Featured Skill Development — 09 August 2015

Anekant highlights the importance of using the voice as a tool during sessions.

For many years I felt that the importance of Verbal Skills for bodyworkers has been under-utilized and under-explored. Ever since Descartes and the mind-body split, we have divided things into body or mind. This is a subtle but active form of conditioning that can be seen in our speech and attitudes. Many bodywork trainings support this conditioning by omission: they only work with the body. In fact even the term ‘Body Workers’ (or ‘bodyworkers’) is an expression of this conditioning; it’s a bit divisive. To cut a long story short, the experiences in the body are connected to the imagination and to the mind. In fact they are connected to our whole being. If we work just on the body then we limit ourselves and the client.

Anekant talking to client

Words affect neurology. We experience this in poetry when words uplift, inspire and motivate us. We listen to a love song or chant nationalistic jingo and our hearts open. In fact we are moved. So the question is: ‘How can we use this for healing?’ The answer is: ‘In many ways’. For example, I start talking about slicing up a lemon with a sharp knife. As I cut through the skin a mist of lemon juice sprays into the air. I get juice dripping down my fingers and I lick them. I squeeze the juice into a glass with all the bits and pieces floating in it. I know the taste, the bitterness and I throw back my head and drink. The taste gets into all of my mouth. My eyes water and my taste buds explode as I begin to salivate. This lemon juice experience has stimulated my neurology. Imagination has created a physical response.

Imagine that I can do the same in a session but in the service of healing. Actually, bodyworkers are already using their voices but unlike their hands they have not refined and tuned this implement of healing. Usually a bodyworker does not remain silent in a session. They use their voice but maybe they say something like: ‘Would you like to get up on the table now?’ A good request, but how much more useful could you make it? What if, after your initial talk, you could say something like: ‘As you get up on the table now, let your whole being remember the purpose of this session and find ways to heal at each level’.

We all use mindfulness and attention. Modern neuroscience tells us that when we use our ‘attention’, a non-physical attribute, then we actually build, strengthen and grow new neural networks. The result of this fires off more neuron response to create a physical difference in our brain and body. This is such a doorway to healing! Although we already use that with such requests as ‘Bring your awareness to where I am touching’ or ‘ Feel this’, it is merely the beginning. Imagine bringing your clients’ attention away from disease (and the building of that disease by unhealthy attention) to how many ways they can bring their attention to the experience of health.

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Another of the many points to consider is: At a basic level bodywork is a trance induction. It focuses the awareness inside. It frees creative thinking. It is this state and this dream thinking that allows the client to think outside of the limitations of sickness or disease. If this internal experience is unleashed and loosely guided it will support the client in finding their own solutions and healing. In this way we use the conscious mind to give directions: ‘What I would like from this session is to feel relaxed in business meetings’ – and then hand over the solution, or the exploration, of this to the unfettered unconscious intelligence.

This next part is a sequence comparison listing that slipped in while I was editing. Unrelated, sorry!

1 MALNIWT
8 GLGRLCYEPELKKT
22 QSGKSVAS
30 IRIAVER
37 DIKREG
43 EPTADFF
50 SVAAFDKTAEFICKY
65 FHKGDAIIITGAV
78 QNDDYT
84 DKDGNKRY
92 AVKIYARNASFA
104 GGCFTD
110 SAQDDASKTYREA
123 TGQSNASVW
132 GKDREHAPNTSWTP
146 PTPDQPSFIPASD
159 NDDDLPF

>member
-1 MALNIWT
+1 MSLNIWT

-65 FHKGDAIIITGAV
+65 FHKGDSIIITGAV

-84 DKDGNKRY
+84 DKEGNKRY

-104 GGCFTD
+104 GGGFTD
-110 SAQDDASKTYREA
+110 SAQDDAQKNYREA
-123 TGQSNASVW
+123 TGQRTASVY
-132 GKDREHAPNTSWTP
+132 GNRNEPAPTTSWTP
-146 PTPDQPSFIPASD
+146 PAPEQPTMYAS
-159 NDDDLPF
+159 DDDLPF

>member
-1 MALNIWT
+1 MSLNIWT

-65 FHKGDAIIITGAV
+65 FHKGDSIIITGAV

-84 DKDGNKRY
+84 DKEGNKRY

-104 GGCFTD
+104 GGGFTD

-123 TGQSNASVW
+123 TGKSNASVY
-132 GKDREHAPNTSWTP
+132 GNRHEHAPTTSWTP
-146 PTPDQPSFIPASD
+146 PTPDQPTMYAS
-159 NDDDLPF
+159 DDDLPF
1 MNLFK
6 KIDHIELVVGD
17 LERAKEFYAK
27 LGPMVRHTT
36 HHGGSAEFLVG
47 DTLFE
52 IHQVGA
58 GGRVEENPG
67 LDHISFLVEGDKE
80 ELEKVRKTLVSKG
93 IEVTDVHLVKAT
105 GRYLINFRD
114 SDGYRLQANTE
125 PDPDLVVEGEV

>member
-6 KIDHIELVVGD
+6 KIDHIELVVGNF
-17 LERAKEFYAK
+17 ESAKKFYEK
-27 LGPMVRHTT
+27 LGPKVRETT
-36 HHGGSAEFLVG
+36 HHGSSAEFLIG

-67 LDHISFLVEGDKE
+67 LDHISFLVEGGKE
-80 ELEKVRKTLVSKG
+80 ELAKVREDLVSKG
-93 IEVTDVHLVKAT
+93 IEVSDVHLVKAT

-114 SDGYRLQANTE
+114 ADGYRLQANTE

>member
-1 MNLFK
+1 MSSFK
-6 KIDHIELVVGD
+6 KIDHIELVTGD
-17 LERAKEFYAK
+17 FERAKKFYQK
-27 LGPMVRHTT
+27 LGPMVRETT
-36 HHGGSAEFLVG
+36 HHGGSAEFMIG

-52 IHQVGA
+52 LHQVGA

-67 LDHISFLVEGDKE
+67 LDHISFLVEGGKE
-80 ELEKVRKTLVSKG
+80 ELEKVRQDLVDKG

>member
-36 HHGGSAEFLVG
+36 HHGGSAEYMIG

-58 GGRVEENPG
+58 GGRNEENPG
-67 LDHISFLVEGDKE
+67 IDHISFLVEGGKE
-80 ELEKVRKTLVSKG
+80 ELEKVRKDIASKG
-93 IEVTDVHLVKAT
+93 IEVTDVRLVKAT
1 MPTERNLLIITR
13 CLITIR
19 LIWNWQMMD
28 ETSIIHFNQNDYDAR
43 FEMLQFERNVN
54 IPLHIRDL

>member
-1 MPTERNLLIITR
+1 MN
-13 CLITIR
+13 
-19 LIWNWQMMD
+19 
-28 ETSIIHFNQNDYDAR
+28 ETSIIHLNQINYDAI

A small example of this is if a person comes to a session and as a bodyworker you just tell them to get on the table. Then you do your work and they get off. But what you have not done here is let the client’s whole being know that there is a purpose to the session. If however, you verbally stimulate this purpose then you activate incredibly powerful unconscious healing mechanisms. It can be as simple as saying: ‘Make as much use as possible from this session for…’

Verbal skills are useful. At the start of a session the practitioner asks the client what they want. They may ask: ‘How can I help you?’ or ‘What do you want to get from this session?’ or ‘How do you believe rebalancing can help you?’ or ‘How would you like to make use of this session?’ or ‘What’s the problem?’ In terms of where the power lies, the responsibility and the effect on the session, each one of these questions will frame the experience in a different way. Mostly this influence or frame will go past the client’s conscious awareness; they won’t notice the difference. But the difference is there and it will begin to affect the client’s healing. By bringing attention to what we say we can make our sessions more effective. Our voice becomes as effective as another set of hands.

Article by Anekant

Anekant is going to lead a workshop in Lesvos, Greece (14-23 Nov 2015) on talk therapy and bodywork for people who already have some bodywork training: anekantsquick.com

Anekant is trained as an Ericksonian hypnotherapist and an NLP Trainer. As he had trained as a teacher (University of London) he was able to develop his understanding of NLP and how both children and adults learn. For many years he worked as a Trager™  Practitioner and assisted and led the Craniosacral Balancing Training in Pune. He has incorporated many styles of work into his training including reflex response, massage, Clean Language and solution-focused work. He has been a sannyasin since 1980. anekantsquick.com    

      

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